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Doctor Who: Tales of Trenzalore: The Eleventh Doctor's Last Stand 4.2 out of 5 based on 0 ratings. 10 reviews.
Talekyn More than 1 year ago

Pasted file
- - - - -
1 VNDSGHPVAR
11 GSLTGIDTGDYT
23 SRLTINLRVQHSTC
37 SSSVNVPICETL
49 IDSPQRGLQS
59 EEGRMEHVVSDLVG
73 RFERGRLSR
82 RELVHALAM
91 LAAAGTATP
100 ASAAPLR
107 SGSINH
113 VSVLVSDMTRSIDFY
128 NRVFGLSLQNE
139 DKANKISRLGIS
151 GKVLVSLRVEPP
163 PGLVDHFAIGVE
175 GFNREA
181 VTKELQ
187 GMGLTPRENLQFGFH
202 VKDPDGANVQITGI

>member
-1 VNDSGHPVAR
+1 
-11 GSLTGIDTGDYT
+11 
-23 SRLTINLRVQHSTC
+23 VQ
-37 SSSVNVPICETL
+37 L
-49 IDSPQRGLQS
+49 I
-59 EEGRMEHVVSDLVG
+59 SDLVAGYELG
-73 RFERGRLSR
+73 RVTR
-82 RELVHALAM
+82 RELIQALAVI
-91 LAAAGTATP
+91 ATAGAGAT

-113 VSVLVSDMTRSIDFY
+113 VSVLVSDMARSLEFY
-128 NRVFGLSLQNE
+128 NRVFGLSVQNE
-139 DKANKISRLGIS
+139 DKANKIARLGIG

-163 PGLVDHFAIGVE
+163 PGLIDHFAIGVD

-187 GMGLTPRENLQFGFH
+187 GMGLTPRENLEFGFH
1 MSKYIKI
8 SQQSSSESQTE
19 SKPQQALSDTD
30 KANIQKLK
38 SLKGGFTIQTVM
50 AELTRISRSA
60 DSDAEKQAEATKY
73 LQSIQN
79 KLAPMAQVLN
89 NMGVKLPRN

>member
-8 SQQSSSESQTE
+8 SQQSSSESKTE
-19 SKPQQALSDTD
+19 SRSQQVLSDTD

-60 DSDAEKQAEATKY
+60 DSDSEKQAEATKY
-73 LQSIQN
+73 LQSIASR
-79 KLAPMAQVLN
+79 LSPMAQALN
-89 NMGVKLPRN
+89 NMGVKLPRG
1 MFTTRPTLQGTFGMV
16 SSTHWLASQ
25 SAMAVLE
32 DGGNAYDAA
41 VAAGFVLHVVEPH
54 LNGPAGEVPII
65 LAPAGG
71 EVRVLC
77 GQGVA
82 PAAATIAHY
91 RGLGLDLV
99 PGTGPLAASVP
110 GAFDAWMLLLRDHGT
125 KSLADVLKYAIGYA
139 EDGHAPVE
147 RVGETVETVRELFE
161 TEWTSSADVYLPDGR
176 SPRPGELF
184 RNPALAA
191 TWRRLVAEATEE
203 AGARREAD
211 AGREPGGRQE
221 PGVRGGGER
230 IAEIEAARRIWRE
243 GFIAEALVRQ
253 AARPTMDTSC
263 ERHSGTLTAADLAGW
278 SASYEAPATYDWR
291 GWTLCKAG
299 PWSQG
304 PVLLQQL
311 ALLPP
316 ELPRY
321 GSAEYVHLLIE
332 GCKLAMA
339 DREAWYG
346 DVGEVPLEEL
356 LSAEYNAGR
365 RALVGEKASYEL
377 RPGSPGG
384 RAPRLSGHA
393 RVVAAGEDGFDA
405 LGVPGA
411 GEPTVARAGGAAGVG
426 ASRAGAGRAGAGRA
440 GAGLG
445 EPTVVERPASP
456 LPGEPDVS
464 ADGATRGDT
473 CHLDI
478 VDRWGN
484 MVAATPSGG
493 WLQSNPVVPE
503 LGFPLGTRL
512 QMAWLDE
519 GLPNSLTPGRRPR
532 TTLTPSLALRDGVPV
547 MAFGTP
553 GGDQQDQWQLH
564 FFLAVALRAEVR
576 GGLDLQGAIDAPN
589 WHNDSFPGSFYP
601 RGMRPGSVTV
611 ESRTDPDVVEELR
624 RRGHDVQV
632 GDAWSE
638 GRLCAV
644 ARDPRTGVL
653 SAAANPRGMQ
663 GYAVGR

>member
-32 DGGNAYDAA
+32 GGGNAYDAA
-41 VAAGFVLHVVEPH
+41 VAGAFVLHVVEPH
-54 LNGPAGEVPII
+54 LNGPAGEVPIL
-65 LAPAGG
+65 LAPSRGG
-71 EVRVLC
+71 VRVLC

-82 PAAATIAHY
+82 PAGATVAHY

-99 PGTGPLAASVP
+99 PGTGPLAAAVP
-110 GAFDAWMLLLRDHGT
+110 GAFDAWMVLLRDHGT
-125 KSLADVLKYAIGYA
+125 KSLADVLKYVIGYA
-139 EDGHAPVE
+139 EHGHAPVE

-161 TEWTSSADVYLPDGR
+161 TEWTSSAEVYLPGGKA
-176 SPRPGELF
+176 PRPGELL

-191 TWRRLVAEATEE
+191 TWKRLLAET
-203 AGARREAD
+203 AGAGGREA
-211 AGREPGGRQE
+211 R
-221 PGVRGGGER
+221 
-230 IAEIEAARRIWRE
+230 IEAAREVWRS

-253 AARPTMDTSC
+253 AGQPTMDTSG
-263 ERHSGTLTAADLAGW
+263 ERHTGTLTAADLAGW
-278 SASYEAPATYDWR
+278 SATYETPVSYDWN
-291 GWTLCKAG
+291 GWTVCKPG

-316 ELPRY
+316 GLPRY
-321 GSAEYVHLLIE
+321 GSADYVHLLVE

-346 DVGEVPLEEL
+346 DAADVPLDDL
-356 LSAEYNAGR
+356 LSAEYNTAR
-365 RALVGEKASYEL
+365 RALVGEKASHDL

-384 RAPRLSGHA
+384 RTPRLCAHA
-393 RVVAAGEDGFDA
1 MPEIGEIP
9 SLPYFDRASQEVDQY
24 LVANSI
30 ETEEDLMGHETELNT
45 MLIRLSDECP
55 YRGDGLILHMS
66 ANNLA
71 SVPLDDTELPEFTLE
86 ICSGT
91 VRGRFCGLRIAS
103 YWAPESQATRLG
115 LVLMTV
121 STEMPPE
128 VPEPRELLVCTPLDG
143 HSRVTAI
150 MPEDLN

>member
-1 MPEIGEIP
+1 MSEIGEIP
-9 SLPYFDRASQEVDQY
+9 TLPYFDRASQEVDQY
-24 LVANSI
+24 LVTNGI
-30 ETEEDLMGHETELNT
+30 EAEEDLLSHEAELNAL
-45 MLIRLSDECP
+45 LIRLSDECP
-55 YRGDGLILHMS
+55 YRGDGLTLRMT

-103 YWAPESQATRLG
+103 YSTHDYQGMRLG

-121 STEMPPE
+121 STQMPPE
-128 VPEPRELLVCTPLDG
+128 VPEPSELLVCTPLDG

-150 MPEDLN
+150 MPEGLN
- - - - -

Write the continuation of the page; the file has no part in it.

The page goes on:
My major quibble with the stories, which I'll address individually in a moment, is a slight internal inconsistency: no matter which time period during The Doctor's stay on Trenzalore the story is set in, the human inhabitants of the town of Christmas are perpetually amazed that something(s) from outer space has landed on the planet. First of all, if memory serves, the settlement on Trenzalore was a colony itself -- that fact alone should negate any character claiming that visitors from outer space are an impossibility. Second of all, the television episode during which these stories are set makes it clear that there are regular -- as in yearly, if not monthly -- attacks by various of The Doctor's enemies who manage to slip through the no-technology cordon erected by the Papal Mainframe --- this also should negate any character thinking any alien creature is native; these people should constantly be on the lookout for signs of the next infiltration. Beyond that minor quibble, I enjoyed the stories well enough. LET IT SNOW by Justin Richards The villains in this piece are the Ice Warriors, ancient Martians who can withstand long periods in hibernation in utter cold, which enables them to pass the Mainframe's "no technology" barrier by falling through it encrusted in ice. Their plan is to turn the town of Christmas' "snow making machines" against it and bury the city, and the Doctor, in a devastating avalanche untraceable to them. The fun part of this story is how The Doctor manipulates the Ice Warriors. Very well done, that part. AN APPLE A DAY by George Mann The Krynoid, a plant-based alien lifeform I don't recall seeing/reading about before, is the villain in a story that draws on various "green man" myths and The Doctor's relationship with kids to add some tension. It's a fun, fast-paced adventure. STRANGERS IN THE OUTLAND by Paul Finch This one attempts to explore part of Trenzalore outside of the town of Christmas. We didn't see anything of the rest of the planet in "The Time of the Doctor," and very little of what it might have looked like pre-war in "The Name of the Doctor," (the only other episode in which the planet appeared). There seems to be some disagreement among the authors as to whether the entire planet is icy or not (if it is, as in this story, then why the need for the snow farm mentioned in other stories herein?). The Autons are the villains of the piece, although we really see very little of them; the story is more a "survival amid the elements / attack by outside forces" tale and is a solid one for that aspect. The subplot introduced at the beginning -- that the invaders look just like The Doctor, is a threat not really followed up on. THE DREAMING by Mark Morris Some of the scariest Doctor Who stories are those that touch on the supernatural, as this one does with The Mara invading the dreams of various inhabitants of the town of Christmas and controlling their minds with the intent of turning them against the Doctor. Morris builds the tension very well by bouncing between a few points of view and by infusing the story with some historical information about the settlement on Trenzalore (rather that the purely geographical explorations of the other stories). I think the second and fourth stories are my favorites, with "Strangers" coming in third and "Let It Snow" feeling the weakest of the four.